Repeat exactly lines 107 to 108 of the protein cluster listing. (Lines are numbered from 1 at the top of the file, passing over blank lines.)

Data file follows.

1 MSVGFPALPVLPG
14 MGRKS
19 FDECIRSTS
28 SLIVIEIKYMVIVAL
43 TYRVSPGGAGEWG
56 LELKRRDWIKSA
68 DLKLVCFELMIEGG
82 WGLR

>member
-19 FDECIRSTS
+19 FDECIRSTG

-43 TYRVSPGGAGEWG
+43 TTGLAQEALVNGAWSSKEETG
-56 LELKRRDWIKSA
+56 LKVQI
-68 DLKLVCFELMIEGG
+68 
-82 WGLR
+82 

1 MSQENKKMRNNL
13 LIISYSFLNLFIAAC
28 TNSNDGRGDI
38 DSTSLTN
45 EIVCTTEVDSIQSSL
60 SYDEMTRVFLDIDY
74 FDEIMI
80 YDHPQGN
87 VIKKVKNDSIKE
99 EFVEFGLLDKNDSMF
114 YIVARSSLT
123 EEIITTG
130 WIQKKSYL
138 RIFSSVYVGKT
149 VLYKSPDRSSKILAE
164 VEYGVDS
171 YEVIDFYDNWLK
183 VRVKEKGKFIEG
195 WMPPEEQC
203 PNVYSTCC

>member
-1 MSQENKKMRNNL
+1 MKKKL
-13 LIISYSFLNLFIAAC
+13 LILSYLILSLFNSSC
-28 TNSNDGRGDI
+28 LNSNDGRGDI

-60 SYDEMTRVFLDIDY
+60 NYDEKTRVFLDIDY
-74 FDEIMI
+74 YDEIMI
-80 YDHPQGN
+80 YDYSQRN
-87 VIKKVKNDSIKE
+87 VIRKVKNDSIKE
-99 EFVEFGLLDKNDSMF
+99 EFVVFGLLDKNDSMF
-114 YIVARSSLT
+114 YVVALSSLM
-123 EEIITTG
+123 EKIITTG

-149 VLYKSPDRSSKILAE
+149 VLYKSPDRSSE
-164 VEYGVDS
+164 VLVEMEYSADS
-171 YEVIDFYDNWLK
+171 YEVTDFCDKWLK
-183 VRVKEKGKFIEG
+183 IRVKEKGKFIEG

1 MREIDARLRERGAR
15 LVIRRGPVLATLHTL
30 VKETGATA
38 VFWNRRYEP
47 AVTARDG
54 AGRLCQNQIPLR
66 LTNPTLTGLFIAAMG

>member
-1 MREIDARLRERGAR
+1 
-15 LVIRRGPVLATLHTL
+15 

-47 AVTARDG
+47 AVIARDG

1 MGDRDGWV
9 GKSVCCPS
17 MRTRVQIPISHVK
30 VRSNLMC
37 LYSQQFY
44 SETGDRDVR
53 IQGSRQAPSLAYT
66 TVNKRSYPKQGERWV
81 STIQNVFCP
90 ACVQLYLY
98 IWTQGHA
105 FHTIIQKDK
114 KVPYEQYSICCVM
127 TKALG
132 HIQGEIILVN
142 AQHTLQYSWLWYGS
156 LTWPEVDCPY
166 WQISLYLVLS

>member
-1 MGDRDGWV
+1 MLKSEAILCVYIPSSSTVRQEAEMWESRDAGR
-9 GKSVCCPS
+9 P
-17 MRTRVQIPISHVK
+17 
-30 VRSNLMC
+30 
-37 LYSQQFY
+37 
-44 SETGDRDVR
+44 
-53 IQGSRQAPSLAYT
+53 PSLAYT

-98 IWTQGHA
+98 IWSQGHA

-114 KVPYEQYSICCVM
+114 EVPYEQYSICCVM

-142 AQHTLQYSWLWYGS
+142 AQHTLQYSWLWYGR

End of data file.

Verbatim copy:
+17 
-30 VRSNLMC